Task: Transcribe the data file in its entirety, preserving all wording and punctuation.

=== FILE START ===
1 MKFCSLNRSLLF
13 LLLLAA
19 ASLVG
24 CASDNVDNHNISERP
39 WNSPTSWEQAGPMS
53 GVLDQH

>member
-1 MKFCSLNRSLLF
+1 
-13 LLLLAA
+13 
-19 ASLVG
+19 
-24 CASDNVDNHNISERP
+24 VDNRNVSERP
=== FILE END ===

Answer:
1 MKFCSLNRSLLF
13 LLLLAA
19 ASLVG
24 CASDNVDNHNISERP
39 WNSPTSWEQAGPMS
53 GVLDQH

>member
-1 MKFCSLNRSLLF
+1 
-13 LLLLAA
+13 
-19 ASLVG
+19 
-24 CASDNVDNHNISERP
+24 VDNRNVSERP